In a similar vein, Alan Auerbach discussed how expected lack of home appreciation (e.g., buying housing stock in Rochester or Detroit when the city is well-known to be in long-term economic decline) may lower the purchase price, and permit one to receive a higher annual imputed rental value relative to the price than would have been available if appreciation were expected.
I was hoping Dorothy would engage more with these arguments than she did. They strike me as not implausible and also as pretty fundamental to the validity of the claims being made.
We also discussed a bit at the session what the financial meltdown tells us about the tax rules for home ownership. I think we've learned quite a lot. For decades, tax policy types thought we knew how bad the home ownership rules are. We recognized that they encourage enormous inefficiency in the form of substituting home consumption for other consumption simply because it's tax-favored by the exclusion of imputed rent plus the allowance of deductions for items (home mortgage interest and real property taxes) that are tax-arbitraged against it.
But we didn't know the half of it. We didn't fully realize how, when you throw in exclusion of nearly all sale gains plus a strong inducement to adopt maximum leverage, the tax system contributed to the real estate bubble and financial collapse of 2008. The wreckage is strewn everywhere, from the macro-economy to financial institutions to all the individuals who bought over-priced homes they can't afford and now have to deal with the back-end mess.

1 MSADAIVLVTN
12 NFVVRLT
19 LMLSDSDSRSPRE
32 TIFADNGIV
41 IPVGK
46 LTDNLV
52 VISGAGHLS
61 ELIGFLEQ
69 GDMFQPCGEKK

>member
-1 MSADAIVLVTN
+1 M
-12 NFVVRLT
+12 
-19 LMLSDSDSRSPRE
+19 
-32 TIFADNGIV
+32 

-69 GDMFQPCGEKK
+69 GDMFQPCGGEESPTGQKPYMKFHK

It's pretty clear to me how the tax rules ought to change, but unfortunately there is zero chance of this happening. Congress wants to shower new benefits (such as the first-time homebuyer credit) on homes that will keep prices too high and prevent rational adjustment. Obviously I don't want to exert strong downward pressure on homes right now, but that's the direction in which we ought to go with sufficiently deferred effective dates to permit adjustment for existing mortgage default problems.
The first big point is that, while there may be a modest rationale for encouraging home ownership relative to rental, there is absolutely no rationale for encouraging bigger or more expensive homes. The rationale for doing anything at all relates to positive externalities, e.g., caring more about the neighborhood and about upkeep that affects neighbors, although there also are arguments the other way (e.g., reduced mobility may increase adjustment costs partly borne by others when jobs migrate). The current tax rules fail to focus on just ownership because the benefits keep rising with home value until one reaches the $1.1 million ceiling on the debt principal that gives rise to deductible interest.